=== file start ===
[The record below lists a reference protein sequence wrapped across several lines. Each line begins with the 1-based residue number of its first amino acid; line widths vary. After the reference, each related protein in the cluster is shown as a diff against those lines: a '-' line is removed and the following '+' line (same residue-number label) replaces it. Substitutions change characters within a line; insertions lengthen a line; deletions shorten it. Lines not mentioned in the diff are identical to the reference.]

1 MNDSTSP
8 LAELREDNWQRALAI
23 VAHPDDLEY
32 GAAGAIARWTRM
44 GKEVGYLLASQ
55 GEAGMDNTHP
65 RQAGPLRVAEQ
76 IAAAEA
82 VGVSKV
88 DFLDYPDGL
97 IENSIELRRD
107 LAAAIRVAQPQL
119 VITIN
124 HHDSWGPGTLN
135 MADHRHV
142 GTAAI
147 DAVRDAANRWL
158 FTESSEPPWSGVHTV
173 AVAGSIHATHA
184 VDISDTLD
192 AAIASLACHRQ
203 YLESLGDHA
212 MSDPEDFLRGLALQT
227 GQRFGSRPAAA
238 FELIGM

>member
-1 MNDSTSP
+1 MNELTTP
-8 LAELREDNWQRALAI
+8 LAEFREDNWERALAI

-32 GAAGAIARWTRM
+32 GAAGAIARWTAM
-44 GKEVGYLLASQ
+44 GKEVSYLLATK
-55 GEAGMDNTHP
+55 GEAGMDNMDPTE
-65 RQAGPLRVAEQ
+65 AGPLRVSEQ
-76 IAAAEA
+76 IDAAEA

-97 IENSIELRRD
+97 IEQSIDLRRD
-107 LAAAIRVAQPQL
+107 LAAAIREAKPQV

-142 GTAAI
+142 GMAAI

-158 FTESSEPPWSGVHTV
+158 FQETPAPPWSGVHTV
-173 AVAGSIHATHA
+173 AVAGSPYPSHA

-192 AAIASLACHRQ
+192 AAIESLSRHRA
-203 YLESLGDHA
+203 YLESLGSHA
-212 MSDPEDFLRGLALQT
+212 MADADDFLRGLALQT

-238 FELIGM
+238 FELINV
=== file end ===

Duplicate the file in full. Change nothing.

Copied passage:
[The record below lists a reference protein sequence wrapped across several lines. Each line begins with the 1-based residue number of its first amino acid; line widths vary. After the reference, each related protein in the cluster is shown as a diff against those lines: a '-' line is removed and the following '+' line (same residue-number label) replaces it. Substitutions change characters within a line; insertions lengthen a line; deletions shorten it. Lines not mentioned in the diff are identical to the reference.]

1 MNDSTSP
8 LAELREDNWQRALAI
23 VAHPDDLEY
32 GAAGAIARWTRM
44 GKEVGYLLASQ
55 GEAGMDNTHP
65 RQAGPLRVAEQ
76 IAAAEA
82 VGVSKV
88 DFLDYPDGL
97 IENSIELRRD
107 LAAAIRVAQPQL
119 VITIN
124 HHDSWGPGTLN
135 MADHRHV
142 GTAAI
147 DAVRDAANRWL
158 FTESSEPPWSGVHTV
173 AVAGSIHATHA
184 VDISDTLD
192 AAIASLACHRQ
203 YLESLGDHA
212 MSDPEDFLRGLALQT
227 GQRFGSRPAAA
238 FELIGM

>member
-1 MNDSTSP
+1 MNELTTP
-8 LAELREDNWQRALAI
+8 LAEFREDNWERALAI

-32 GAAGAIARWTRM
+32 GAAGAIARWTAM
-44 GKEVGYLLASQ
+44 GKEVSYLLATK
-55 GEAGMDNTHP
+55 GEAGMDNMDPTE
-65 RQAGPLRVAEQ
+65 AGPLRVSEQ
-76 IAAAEA
+76 IDAAEA

-97 IENSIELRRD
+97 IEQSIDLRRD
-107 LAAAIRVAQPQL
+107 LAAAIREAKPQV

-142 GTAAI
+142 GMAAI

-158 FTESSEPPWSGVHTV
+158 FQETPAPPWSGVHTV
-173 AVAGSIHATHA
+173 AVAGSPYPSHA

-192 AAIASLACHRQ
+192 AAIESLSRHRA
-203 YLESLGDHA
+203 YLESLGSHA
-212 MSDPEDFLRGLALQT
+212 MADADDFLRGLALQT

-238 FELIGM
+238 FELINV